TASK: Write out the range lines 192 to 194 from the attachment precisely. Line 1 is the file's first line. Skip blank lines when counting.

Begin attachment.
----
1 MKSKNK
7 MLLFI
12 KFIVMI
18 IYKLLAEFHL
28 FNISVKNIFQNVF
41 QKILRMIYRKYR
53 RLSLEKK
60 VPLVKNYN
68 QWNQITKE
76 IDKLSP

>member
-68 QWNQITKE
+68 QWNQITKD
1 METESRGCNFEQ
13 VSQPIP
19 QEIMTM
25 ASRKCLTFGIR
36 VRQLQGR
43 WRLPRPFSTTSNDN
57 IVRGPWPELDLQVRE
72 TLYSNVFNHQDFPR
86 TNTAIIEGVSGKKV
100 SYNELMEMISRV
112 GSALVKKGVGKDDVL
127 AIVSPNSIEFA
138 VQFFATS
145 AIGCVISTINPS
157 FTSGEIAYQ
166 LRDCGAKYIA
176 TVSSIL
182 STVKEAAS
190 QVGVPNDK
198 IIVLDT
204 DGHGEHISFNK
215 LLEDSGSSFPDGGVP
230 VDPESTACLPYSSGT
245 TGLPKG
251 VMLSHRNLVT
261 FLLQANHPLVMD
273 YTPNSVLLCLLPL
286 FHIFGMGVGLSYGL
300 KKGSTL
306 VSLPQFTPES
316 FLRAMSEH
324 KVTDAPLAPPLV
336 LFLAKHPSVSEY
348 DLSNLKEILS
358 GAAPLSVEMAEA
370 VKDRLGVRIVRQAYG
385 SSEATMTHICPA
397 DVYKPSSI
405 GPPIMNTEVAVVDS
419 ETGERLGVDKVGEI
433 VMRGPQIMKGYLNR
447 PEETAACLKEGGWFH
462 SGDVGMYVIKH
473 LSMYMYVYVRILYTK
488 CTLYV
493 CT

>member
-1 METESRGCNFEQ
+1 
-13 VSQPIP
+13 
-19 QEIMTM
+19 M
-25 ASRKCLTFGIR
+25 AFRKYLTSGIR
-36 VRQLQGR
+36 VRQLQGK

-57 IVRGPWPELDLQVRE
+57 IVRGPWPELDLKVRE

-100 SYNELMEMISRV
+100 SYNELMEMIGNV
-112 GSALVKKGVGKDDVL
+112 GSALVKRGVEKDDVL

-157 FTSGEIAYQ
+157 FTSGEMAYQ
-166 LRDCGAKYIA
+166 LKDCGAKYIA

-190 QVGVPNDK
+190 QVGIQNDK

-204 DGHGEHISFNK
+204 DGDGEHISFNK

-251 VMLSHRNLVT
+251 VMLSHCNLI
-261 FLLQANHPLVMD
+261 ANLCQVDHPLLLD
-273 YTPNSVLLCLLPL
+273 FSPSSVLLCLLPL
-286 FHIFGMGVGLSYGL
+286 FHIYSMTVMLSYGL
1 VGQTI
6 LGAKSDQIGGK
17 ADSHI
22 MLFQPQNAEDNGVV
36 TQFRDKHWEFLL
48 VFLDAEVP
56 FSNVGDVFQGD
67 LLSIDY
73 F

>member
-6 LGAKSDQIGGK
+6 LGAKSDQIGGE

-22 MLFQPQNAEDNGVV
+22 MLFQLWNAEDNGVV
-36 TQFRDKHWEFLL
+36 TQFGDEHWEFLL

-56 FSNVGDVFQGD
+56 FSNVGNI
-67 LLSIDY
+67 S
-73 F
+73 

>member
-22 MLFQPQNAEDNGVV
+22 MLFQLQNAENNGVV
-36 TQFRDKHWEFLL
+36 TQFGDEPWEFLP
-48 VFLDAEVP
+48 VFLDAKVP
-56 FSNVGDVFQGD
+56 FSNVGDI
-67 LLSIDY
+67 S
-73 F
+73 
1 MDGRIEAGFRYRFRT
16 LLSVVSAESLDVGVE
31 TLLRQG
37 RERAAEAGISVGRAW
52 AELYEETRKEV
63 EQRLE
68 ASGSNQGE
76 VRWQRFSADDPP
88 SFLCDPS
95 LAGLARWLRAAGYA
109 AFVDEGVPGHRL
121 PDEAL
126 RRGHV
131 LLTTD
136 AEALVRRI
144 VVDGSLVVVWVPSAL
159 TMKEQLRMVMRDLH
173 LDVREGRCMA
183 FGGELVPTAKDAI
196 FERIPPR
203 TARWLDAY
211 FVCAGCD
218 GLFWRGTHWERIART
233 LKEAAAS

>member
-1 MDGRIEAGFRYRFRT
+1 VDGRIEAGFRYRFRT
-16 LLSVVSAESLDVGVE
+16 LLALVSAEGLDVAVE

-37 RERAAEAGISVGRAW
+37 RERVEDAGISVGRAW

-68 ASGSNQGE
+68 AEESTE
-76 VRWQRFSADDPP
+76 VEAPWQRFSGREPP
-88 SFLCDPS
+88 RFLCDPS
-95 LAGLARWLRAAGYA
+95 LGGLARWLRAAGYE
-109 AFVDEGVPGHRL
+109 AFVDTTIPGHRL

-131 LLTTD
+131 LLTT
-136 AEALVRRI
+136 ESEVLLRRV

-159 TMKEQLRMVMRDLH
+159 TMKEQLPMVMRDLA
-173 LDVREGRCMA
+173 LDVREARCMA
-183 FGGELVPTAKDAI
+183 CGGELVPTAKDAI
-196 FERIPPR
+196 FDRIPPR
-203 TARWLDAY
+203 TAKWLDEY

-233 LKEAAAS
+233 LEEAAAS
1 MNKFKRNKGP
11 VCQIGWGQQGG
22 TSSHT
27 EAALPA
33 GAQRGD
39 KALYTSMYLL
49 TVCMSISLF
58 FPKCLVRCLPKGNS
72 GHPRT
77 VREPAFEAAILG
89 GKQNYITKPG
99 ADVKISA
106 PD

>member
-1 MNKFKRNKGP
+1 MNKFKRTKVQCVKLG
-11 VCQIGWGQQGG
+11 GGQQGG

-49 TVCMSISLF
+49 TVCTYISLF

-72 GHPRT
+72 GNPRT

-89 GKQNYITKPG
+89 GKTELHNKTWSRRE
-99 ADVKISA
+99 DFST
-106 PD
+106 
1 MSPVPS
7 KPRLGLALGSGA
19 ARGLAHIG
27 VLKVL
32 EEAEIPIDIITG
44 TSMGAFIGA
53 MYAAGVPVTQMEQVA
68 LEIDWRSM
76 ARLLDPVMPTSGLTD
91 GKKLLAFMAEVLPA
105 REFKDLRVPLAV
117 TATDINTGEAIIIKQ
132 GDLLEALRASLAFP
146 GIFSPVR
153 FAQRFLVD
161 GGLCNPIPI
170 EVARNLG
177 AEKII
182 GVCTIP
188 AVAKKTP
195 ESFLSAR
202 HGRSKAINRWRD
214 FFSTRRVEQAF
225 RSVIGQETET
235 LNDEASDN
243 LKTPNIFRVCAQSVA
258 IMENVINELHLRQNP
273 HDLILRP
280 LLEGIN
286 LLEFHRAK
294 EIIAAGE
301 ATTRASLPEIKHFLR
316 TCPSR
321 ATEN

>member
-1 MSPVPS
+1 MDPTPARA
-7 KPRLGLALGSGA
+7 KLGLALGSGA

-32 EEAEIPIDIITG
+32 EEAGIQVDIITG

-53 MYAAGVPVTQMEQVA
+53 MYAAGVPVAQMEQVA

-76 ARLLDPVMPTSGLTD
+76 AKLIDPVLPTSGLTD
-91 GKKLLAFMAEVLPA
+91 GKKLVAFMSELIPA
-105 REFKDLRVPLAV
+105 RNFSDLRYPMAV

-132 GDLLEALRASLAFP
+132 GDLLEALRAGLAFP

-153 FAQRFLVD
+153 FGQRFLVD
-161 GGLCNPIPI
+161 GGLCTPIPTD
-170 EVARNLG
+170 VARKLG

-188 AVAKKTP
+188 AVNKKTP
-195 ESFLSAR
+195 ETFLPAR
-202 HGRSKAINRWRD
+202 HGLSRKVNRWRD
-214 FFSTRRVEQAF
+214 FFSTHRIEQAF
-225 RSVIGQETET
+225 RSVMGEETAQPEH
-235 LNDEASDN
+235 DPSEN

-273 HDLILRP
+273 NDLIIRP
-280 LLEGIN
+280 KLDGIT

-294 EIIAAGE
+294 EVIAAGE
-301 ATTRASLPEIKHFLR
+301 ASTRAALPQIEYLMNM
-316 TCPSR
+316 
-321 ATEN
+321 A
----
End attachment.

58 FPKCLVRCLPKGNS
72 GHPRT
77 VREPAFEAAILG